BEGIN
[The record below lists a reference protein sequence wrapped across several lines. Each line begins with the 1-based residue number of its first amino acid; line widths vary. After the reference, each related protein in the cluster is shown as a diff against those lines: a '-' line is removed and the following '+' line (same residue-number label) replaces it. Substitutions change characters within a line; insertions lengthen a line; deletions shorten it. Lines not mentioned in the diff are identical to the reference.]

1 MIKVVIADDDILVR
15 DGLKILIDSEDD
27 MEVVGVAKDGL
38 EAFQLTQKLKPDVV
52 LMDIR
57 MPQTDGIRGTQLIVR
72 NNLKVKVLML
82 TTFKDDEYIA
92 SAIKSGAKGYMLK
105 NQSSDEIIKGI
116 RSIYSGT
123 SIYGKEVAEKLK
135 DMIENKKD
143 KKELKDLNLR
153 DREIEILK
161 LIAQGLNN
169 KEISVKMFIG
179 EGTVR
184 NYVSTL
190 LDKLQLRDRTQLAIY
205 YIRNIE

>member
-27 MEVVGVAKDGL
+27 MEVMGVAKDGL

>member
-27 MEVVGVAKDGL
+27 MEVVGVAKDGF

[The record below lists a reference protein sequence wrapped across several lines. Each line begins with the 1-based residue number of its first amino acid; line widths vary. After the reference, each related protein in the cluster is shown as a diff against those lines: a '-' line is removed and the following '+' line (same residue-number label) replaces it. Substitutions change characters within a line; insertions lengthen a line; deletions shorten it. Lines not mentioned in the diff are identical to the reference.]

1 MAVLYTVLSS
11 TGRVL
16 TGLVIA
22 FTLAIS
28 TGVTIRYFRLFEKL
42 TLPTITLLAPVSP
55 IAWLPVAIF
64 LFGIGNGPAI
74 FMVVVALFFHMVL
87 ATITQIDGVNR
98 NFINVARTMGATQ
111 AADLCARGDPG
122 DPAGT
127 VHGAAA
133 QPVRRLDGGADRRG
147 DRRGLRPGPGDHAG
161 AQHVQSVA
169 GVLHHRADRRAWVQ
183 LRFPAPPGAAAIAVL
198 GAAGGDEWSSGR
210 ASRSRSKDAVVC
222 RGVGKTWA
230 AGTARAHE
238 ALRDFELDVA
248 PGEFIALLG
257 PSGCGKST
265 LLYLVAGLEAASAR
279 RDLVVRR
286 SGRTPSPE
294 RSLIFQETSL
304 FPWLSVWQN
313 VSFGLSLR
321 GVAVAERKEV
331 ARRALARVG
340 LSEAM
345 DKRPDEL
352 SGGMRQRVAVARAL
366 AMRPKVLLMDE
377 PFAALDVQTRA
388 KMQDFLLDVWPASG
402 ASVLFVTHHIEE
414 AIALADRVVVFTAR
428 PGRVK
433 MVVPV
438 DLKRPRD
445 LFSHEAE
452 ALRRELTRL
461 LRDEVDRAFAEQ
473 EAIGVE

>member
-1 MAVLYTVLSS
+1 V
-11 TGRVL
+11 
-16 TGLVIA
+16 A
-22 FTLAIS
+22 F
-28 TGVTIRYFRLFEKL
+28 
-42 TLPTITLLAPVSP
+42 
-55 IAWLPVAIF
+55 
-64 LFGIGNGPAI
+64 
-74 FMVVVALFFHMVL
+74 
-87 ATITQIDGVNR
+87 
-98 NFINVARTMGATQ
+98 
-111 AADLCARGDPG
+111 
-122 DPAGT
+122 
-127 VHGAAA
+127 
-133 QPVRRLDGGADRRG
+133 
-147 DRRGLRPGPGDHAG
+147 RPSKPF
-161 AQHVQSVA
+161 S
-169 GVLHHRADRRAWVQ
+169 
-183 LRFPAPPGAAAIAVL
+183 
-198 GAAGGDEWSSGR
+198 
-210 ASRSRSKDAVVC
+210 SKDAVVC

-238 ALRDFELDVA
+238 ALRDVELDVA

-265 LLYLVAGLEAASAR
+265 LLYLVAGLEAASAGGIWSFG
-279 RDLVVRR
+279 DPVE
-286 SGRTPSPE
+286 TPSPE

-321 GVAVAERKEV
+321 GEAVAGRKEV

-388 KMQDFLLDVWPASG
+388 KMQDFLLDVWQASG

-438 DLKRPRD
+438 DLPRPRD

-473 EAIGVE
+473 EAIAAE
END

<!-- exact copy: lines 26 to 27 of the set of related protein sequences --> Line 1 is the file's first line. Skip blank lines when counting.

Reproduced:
>member
-27 MEVVGVAKDGL